Outside of ski resorts, February is widely considered "shoulder season," a quieter period between the busy holidays and spring break.
While the weather can be a bit dicey in some places, this is a fantastic time to travel and specifically, to explore the great outdoors.
Flights and accommodation tend to be significantly more affordable and there's a noticeable lack of crowds or traffic, allowing you to enjoy even some of the most popular tourist destinations largely to yourself.
Getting even more specific, this late winter/early spring transition is a great time to get out and explore our parks. We've previously covered the best ones to visit during the winter, but now we're honing in on six of the best national parks to visit in February.
Bonus: those confusing and sometimes hard-to-get national park reservations are not in place during the winter!
6 of the Best National Parks to Visit in February
Bryce Canyon, Utah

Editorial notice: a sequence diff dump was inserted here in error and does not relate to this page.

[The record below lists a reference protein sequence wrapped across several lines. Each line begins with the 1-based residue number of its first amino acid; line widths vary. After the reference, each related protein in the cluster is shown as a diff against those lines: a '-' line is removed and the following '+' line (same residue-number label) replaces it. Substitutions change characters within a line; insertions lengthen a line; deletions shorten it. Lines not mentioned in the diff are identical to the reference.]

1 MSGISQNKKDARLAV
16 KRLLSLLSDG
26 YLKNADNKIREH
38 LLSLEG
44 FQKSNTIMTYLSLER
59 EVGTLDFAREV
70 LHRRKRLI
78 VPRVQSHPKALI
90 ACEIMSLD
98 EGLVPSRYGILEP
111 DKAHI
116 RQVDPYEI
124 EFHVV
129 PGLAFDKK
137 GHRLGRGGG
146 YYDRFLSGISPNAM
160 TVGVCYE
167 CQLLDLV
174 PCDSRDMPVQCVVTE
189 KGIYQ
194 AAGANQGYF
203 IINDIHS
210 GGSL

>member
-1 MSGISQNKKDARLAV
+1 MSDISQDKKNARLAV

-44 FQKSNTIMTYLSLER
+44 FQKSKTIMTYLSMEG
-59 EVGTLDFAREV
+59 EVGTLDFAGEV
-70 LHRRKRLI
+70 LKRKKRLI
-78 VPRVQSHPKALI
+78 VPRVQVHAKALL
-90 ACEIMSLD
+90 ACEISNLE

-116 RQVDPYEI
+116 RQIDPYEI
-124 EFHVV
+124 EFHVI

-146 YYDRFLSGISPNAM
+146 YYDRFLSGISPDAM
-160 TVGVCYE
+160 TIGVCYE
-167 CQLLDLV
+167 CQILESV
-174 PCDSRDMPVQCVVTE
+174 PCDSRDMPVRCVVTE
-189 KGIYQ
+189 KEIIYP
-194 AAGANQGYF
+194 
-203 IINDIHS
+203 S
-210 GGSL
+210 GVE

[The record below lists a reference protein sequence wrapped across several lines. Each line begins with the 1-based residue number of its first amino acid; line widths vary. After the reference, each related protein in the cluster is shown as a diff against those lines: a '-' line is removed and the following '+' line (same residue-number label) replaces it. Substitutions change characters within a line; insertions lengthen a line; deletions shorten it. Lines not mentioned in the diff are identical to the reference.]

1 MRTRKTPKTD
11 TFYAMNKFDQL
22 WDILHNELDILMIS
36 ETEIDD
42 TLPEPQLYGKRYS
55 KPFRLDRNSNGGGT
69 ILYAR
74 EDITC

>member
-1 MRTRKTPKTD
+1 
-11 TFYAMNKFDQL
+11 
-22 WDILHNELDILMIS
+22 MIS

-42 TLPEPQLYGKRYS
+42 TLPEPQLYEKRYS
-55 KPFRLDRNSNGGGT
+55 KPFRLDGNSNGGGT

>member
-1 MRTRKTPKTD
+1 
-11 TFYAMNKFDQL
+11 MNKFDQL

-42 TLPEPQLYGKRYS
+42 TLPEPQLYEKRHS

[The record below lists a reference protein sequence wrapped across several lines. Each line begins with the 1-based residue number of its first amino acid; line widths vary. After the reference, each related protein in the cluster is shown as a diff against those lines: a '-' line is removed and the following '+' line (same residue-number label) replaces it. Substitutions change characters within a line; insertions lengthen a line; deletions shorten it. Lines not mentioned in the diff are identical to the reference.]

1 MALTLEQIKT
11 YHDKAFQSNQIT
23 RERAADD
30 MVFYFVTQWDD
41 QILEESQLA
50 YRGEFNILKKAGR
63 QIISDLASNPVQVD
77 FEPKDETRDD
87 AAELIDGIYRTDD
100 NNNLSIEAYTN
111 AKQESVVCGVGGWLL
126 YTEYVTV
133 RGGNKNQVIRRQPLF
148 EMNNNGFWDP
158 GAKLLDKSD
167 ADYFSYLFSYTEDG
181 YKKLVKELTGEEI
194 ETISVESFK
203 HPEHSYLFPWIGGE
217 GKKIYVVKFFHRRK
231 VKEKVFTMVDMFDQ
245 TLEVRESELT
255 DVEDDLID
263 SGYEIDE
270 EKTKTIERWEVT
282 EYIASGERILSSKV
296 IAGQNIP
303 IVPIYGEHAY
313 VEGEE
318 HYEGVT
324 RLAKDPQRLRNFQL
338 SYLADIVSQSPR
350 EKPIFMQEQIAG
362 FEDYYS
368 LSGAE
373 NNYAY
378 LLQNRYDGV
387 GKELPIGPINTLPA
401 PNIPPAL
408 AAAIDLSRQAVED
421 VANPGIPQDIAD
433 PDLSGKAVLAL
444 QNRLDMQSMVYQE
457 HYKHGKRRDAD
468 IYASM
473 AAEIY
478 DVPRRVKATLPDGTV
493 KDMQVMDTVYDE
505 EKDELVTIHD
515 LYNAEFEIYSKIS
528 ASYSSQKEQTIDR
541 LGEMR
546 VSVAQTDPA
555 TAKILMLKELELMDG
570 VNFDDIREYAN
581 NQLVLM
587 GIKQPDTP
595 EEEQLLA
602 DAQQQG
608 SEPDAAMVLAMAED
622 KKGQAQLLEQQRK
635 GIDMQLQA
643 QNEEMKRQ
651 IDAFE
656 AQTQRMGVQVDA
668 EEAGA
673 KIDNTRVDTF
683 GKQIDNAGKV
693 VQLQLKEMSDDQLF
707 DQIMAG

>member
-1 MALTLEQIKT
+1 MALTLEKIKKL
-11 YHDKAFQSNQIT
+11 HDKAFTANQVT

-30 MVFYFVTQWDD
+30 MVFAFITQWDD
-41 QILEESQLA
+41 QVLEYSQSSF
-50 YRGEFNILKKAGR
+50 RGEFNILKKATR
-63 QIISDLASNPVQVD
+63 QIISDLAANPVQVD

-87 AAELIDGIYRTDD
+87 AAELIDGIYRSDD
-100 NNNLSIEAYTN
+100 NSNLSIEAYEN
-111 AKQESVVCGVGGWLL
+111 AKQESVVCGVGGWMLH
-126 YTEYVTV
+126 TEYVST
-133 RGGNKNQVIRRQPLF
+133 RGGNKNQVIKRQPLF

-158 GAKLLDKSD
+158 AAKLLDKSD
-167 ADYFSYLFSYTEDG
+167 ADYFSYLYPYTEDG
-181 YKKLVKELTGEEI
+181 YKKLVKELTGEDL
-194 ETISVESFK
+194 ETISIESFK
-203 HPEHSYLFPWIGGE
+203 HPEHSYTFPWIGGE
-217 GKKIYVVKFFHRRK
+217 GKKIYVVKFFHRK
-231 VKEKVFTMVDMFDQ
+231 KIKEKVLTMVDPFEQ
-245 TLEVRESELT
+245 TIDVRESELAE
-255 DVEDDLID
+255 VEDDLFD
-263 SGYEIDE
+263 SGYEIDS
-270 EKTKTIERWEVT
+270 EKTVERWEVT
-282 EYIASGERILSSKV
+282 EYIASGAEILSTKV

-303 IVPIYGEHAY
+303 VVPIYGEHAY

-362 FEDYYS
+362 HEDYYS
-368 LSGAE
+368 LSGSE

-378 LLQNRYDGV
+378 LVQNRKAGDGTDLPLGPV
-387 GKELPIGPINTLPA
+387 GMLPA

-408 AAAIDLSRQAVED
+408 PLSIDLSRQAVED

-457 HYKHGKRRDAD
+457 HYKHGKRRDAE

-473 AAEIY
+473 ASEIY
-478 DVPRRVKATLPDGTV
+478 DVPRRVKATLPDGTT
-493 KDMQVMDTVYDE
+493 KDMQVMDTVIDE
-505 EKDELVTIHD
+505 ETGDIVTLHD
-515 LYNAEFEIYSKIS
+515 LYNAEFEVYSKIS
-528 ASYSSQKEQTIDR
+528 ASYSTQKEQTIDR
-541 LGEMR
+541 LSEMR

Bryce Canyon National Park is one of the best national parks to visit in February for a number of reasons. First, the weather is perfect for hiking and exploring the amazing red rock formations. Sitting at an elevation of about 9,000 feet, Bryce Canyon gets cold and does get some snow, but this time of year it's typically minimal.
The crowds are also smaller in February than in peak summer months, so you can enjoy this small park at a more leisurely pace and soak up its natural beauty without having to share the trails with too many other people.
Third, the night skies are simply incredible, and you can stargaze to your heart's content. Lastly, the prices for lodging and activities are generally lower in February, making it a great time to visit Bryce Canyon on a budget.
If you still need another reason to visit in February, here it is: the annual Winter Festival is held every February, a fun, active event centered around winter sports.
Interested in planning a bigger Utah national parks trip? Check out our guide!
One of the best things about Olympic National Park is its diversity. From the temperate rainforest to its alpine meadows and even Hurricane Ridge Ski Resort (really! Olympic is one of the only national parks that has a ski resort!), the park offers a wide variety of landscapes to explore. So no matter what type of scenery you're craving, you're sure to find it in February.